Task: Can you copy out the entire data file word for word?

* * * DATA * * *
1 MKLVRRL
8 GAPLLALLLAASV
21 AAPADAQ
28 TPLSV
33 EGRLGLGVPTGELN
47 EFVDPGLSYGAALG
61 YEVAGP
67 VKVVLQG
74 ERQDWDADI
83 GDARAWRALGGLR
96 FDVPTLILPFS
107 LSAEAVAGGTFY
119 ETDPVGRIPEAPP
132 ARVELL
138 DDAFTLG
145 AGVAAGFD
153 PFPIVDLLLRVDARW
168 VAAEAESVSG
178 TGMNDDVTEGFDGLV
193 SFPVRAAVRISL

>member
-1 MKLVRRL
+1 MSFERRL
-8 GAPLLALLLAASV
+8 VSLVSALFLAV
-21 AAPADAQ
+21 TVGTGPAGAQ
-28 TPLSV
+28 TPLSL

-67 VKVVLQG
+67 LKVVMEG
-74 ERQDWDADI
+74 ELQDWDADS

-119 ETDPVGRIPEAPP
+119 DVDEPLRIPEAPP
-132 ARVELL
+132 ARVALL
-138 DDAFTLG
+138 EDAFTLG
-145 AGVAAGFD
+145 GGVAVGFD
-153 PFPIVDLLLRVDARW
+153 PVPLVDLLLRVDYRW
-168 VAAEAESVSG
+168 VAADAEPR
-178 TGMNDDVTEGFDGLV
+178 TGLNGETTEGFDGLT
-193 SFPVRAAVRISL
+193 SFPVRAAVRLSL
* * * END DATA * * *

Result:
1 MKLVRRL
8 GAPLLALLLAASV
21 AAPADAQ
28 TPLSV
33 EGRLGLGVPTGELN
47 EFVDPGLSYGAALG
61 YEVAGP
67 VKVVLQG
74 ERQDWDADI
83 GDARAWRALGGLR
96 FDVPTLILPFS
107 LSAEAVAGGTFY
119 ETDPVGRIPEAPP
132 ARVELL
138 DDAFTLG
145 AGVAAGFD
153 PFPIVDLLLRVDARW
168 VAAEAESVSG
178 TGMNDDVTEGFDGLV
193 SFPVRAAVRISL

>member
-1 MKLVRRL
+1 MSFERRL
-8 GAPLLALLLAASV
+8 VSLVSALFLAV
-21 AAPADAQ
+21 TVGTGPAGAQ
-28 TPLSV
+28 TPLSL

-67 VKVVLQG
+67 LKVVMEG
-74 ERQDWDADI
+74 ELQDWDADS

-119 ETDPVGRIPEAPP
+119 DVDEPLRIPEAPP
-132 ARVELL
+132 ARVALL
-138 DDAFTLG
+138 EDAFTLG
-145 AGVAAGFD
+145 GGVAVGFD
-153 PFPIVDLLLRVDARW
+153 PVPLVDLLLRVDYRW
-168 VAAEAESVSG
+168 VAADAEPR
-178 TGMNDDVTEGFDGLV
+178 TGLNGETTEGFDGLT
-193 SFPVRAAVRISL
+193 SFPVRAAVRLSL